Modified FOLFIRINOX as a Second-Line Treatment for Patients with Gemcitabine-Failed Advanced Biliary Tract Cancer: A Prospective Multicenter Phase II Studyopen access
- Lee, Yong-Pyo; Oh, Sung Yong; Kim, Kwang Min; Go, Se-Il; Kim, Jung Hoon; Huh, Seok Jae; Kang, Jung Hun; Ji, Jun Ho
- Issue Date
- biliary tract cancer; second-line treatment; modified FOLFIRINOX
- CANCERS, v.14, no.8
- Journal Title
- Simple Summary Biliary tract cancer is a malignant tumor of the biliary tract and gallbladder. Most patients are diagnosed at an advanced stage, and the basis of treatment is combination chemotherapy. However, the survival outcomes for biliary tract cancer, especially for patients who have failed frontline treatment, are poor. Accordingly, there have been various studies on effective subsequent treatments, and this study is one of those efforts. Through this study, we attempted to demonstrate the efficacy of enhanced chemotherapy in relapsed or refractory biliary tract cancer. Background: After the publication of the ABC-02 trial, gemcitabine and cisplatin combination therapy (GP) became the standard first-line treatment for advanced biliary tract cancer (BTC). Despite GP therapy, most patients suffer from disease progression. The ABC-06 trial recommended FOLFOX as a second-line treatment, but its efficacy was modest. In this phase II study, we looked at the efficacy and safety of a second-line modified dose of FOLFIRINOX (mFOLFIRINOX) for patients who had failed first-line gemcitabine-based treatment. Methods: From January 2020 to January 2021, 34 patients with advanced BTC who failed first-line gemcitabine-based chemotherapy were enrolled. We evaluated the clinical efficacy and safety outcomes of mFOLFIRINOX. Results: With a median follow-up duration of 13.4 months, the median progression-free survival and overall survival was 2.8 months (95% confidence interval (CI): 1.6-4.0 months) and 6.2 months (95% CI: 5.0-7.4 months), respectively. The objective response rate was 14.7% with no complete response. The disease control rate was 61.7%, with a disease control duration of 4.2 months. Due to the rapid progression of the disease, approximately half of all patients received less than three cycles of treatment. The most common type of adverse event (AEs) was hematopoietic AEs. The incidence of non-hematopoietic AEs was relatively low. Conclusions: The efficacy of mFOLFIRINOX as a second-line treatment in advanced BTC patients after the failure of gemcitabine-based first-line treatment was replicated, albeit with slightly shorter survival results compared to previous studies. Long-term administration of mFOLFIRINOX with toxicity management might offer a survival benefit.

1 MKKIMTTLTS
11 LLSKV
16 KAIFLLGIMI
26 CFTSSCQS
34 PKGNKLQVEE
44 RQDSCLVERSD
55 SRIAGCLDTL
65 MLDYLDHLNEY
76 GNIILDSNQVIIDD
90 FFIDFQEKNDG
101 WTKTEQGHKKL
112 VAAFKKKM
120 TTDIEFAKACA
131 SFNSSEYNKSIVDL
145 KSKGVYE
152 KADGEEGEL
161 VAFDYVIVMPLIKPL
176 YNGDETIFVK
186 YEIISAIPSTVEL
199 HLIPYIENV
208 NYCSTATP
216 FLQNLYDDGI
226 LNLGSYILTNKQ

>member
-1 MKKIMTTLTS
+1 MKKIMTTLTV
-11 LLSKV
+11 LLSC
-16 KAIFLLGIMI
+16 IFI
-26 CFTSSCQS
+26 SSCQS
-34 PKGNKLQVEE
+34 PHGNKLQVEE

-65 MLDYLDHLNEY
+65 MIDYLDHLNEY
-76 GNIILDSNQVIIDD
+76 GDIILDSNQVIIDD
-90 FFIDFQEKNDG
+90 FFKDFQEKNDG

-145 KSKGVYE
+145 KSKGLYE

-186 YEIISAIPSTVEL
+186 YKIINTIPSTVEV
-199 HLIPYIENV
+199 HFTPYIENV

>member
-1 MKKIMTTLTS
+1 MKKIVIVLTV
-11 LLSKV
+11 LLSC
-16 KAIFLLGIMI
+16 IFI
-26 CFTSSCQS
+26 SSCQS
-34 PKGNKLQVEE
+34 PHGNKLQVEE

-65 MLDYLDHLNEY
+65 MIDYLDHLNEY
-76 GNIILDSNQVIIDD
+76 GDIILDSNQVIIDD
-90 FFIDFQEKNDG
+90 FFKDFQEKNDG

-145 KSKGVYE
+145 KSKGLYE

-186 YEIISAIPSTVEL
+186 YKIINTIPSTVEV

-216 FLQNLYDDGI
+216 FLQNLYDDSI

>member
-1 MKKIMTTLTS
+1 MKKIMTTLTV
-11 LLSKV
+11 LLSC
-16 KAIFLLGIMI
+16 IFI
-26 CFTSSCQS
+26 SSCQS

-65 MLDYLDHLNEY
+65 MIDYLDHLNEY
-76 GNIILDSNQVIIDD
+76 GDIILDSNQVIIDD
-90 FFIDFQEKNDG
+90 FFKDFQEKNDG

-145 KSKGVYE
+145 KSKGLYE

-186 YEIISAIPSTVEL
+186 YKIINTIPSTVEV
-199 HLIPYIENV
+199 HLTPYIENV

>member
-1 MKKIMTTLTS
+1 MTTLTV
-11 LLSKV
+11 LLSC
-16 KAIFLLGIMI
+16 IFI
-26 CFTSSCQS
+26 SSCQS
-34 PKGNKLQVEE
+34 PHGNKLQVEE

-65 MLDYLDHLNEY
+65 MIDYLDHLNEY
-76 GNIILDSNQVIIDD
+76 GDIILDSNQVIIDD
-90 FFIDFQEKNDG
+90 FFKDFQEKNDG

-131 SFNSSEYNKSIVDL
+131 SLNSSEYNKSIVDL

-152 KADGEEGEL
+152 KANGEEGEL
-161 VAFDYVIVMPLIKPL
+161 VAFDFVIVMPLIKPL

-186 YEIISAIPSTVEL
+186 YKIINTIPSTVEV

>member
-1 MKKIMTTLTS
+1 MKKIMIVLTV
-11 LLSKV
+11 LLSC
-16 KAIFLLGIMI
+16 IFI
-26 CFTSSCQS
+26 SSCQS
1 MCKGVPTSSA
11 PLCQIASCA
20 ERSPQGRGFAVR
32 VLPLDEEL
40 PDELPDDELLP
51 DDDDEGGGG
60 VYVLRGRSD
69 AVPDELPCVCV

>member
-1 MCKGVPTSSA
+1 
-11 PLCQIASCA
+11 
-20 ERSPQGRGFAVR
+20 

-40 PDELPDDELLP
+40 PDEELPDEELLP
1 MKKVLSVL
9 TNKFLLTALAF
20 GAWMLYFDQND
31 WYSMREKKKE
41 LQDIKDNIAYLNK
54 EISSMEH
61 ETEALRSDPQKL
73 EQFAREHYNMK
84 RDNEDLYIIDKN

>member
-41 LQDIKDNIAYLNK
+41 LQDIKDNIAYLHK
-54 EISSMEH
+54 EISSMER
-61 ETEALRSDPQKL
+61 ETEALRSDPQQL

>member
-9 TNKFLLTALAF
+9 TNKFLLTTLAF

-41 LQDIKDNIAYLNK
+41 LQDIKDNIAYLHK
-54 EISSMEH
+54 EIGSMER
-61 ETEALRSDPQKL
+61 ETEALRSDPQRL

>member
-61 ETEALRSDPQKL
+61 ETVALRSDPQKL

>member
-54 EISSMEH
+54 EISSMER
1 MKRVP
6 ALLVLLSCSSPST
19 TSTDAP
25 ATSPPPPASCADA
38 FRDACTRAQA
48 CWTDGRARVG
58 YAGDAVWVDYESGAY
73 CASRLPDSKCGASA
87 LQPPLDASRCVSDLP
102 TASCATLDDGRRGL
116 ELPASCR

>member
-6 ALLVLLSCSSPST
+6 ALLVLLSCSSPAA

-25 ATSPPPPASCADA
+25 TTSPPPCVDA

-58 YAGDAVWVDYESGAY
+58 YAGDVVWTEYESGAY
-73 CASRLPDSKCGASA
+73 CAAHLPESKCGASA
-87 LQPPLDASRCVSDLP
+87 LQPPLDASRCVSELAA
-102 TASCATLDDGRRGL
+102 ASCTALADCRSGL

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- College of Medicine > Department of Medicine > Journal Articles
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